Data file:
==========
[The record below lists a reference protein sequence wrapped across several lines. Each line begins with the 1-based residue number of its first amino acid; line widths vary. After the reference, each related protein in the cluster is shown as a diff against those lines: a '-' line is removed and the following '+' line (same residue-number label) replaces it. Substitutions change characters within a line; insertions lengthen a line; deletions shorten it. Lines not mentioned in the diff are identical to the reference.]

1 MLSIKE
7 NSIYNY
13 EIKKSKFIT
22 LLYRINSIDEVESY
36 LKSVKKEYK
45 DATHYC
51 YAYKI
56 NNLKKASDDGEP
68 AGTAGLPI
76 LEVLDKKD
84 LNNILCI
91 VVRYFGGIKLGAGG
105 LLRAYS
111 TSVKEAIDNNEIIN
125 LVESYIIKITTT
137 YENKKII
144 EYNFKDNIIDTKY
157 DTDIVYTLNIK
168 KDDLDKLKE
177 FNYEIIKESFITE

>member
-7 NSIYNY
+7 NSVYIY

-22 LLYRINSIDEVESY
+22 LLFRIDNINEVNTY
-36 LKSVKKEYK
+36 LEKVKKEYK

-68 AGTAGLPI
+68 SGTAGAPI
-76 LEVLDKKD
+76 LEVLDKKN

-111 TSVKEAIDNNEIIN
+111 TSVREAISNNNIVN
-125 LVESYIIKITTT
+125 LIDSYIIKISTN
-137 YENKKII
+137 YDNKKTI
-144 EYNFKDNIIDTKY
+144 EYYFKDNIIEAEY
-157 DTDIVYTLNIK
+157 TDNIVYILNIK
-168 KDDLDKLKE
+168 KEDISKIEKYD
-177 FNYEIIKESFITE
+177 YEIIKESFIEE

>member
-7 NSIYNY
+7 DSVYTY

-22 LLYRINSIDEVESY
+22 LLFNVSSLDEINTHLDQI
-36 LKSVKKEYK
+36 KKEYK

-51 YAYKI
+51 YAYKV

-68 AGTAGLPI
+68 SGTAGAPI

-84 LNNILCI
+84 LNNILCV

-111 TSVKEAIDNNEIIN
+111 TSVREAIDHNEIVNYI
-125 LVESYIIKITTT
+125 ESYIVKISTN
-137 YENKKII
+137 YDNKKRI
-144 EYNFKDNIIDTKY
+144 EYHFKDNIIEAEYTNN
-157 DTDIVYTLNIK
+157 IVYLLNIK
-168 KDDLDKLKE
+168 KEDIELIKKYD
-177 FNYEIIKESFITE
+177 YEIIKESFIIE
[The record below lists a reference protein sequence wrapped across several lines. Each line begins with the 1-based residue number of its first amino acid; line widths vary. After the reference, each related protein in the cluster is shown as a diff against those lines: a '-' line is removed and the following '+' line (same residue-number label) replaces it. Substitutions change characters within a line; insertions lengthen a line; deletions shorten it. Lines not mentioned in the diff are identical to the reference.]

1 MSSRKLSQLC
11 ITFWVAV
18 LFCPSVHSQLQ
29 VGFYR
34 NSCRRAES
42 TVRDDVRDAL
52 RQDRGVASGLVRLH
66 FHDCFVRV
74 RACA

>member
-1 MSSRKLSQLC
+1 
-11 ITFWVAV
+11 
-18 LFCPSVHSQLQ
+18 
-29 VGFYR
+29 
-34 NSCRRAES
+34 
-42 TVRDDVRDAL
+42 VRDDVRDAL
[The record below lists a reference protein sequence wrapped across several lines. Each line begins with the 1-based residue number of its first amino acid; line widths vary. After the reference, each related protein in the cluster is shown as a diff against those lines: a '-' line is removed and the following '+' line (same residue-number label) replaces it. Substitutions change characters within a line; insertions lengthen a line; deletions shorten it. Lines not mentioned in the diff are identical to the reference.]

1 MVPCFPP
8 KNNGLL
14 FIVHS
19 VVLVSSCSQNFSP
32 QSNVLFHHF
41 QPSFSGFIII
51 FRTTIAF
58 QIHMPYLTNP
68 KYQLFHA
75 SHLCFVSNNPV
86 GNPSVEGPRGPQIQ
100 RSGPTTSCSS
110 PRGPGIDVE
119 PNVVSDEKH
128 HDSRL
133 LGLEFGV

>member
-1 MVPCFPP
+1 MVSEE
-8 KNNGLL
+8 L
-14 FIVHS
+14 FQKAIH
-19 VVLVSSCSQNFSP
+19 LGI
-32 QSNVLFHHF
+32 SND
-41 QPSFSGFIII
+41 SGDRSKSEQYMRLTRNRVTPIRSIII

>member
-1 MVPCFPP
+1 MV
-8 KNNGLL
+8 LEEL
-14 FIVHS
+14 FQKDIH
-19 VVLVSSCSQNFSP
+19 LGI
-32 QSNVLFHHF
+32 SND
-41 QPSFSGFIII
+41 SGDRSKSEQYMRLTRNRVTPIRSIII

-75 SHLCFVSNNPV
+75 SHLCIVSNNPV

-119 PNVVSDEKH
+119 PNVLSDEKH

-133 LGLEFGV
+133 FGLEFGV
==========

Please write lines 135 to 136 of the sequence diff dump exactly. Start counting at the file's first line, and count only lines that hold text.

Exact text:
+19 LGI
-32 QSNVLFHHF